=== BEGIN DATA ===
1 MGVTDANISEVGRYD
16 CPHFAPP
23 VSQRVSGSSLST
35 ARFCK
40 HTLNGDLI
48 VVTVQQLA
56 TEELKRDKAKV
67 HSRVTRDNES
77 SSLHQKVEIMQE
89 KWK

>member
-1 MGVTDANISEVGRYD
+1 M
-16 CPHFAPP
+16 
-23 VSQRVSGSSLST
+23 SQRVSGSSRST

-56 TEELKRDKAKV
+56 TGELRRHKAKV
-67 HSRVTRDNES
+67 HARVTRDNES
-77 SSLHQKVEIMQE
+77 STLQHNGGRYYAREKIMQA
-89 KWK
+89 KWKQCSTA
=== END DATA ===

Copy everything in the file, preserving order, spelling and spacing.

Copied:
1 MGVTDANISEVGRYD
16 CPHFAPP
23 VSQRVSGSSLST
35 ARFCK
40 HTLNGDLI
48 VVTVQQLA
56 TEELKRDKAKV
67 HSRVTRDNES
77 SSLHQKVEIMQE
89 KWK

>member
-1 MGVTDANISEVGRYD
+1 M
-16 CPHFAPP
+16 
-23 VSQRVSGSSLST
+23 SQRVSGSSRST

-56 TEELKRDKAKV
+56 TGELRRHKAKV
-67 HSRVTRDNES
+67 HARVTRDNES
-77 SSLHQKVEIMQE
+77 STLQHNGGRYYAREKIMQA
-89 KWK
+89 KWKQCSTA